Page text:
His brows shot up. "You dislodged ... Are you addled?" He stared in disbelief. "What possessed you —?"

"Senseless torment possessed me," she shot back. "And I assure you, my mind is quite sound."

The man was not convinced. Lowering his chin, he yanked off his hat and scratched his dark head. "I could have sworn I hit the ..." Tousled black hair gleamed in the sunlight as he bent for the arrow. "You dislodged it, you say?"

He analyzed the bloody hair on the arrow, clearly distracted. She could see the questions forming in his bewildered eyes. She had to get rid of him.

"Your deer bolted, but it won't get far." She gave a nod toward the trees. "You should hurry."

Ignoring her suggestion, he took a step forward. "What's your name?" He dropped the arrow, his gaze fixing on her bloody hands. Reaching into his coat, he pulled out a handkerchief. He grabbed her wrist and attempted to wipe at the blood.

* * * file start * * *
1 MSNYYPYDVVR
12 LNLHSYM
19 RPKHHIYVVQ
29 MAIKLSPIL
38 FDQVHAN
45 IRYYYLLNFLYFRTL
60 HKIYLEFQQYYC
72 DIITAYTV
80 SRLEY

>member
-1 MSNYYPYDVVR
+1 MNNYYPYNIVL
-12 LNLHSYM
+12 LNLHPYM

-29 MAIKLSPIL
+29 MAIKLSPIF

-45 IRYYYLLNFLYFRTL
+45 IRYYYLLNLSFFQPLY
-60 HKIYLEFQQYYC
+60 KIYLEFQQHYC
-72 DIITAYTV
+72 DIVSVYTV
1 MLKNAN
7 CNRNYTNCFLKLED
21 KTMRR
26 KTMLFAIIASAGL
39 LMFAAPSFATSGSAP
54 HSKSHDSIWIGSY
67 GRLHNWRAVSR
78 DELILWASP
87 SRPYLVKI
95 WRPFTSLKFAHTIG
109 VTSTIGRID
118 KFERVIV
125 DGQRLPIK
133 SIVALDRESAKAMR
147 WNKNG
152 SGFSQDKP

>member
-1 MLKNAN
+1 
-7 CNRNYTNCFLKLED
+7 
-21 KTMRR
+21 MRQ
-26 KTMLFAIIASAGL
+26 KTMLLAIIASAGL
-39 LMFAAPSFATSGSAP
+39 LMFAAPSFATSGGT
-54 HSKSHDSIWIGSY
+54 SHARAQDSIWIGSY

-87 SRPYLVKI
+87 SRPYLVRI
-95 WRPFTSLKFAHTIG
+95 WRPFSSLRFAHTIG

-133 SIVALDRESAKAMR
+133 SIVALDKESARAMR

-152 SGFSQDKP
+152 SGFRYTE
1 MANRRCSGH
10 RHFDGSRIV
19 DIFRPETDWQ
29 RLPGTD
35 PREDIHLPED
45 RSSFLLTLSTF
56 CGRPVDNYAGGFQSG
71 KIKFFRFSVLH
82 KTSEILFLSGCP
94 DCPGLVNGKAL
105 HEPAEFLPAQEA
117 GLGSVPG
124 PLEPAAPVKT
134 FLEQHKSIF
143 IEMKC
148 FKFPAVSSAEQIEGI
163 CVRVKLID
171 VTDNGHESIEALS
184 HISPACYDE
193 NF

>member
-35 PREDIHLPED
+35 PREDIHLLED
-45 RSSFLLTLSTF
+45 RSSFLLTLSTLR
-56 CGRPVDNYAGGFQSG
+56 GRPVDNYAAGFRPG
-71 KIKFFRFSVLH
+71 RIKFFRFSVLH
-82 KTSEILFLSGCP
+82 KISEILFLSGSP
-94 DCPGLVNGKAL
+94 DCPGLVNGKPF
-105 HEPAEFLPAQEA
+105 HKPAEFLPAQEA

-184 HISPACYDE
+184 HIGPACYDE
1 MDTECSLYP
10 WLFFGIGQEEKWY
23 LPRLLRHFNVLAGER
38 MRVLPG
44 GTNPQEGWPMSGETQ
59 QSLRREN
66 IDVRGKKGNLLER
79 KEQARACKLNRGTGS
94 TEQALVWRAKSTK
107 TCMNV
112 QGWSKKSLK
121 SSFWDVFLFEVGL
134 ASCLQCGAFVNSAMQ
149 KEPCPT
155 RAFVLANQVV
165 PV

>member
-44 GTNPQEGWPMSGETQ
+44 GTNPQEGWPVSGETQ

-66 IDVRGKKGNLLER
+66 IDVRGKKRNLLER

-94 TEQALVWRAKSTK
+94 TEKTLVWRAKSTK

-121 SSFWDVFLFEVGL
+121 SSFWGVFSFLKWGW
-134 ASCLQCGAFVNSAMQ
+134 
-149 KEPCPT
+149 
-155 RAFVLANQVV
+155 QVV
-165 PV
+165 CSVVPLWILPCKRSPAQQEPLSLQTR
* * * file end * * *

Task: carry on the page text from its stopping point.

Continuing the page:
Maddie yanked back her hand. "My name is Madeline Sutter, and I can do that myself."

With a frown, he relinquished the cloth and let her proceed with the task.

"I'm Jace Merrick, Miss Sutter. I've taken over Doctor Filmore's practice in town now that he's retired."

The news surprised her. Doctor Filmore was eighty years old, if he was a day, and she'd always assumed he would die wearing his stethoscope. She was equally surprised by the youthful mien of Filmore's replacement. And by this new physician's obvious appetite for hunting. Weren't doctors supposed to be devoted to preserving life? Not that Doctor Filmore had gone out of his way to preserve hers. He'd pronounced her dead for God's sake. She slapped the cloth between her palms.

"It's about time that old fool retired," she muttered.

Pushing her disdain for the elderly doctor aside, she focused on the man before her. Jace Merrick possessed a palpable confidence, but dressed as he was, he didn't look like a doctor. His brown trousers were tucked into large boots, and a green flannel shirt peeked out from his open tweed coat.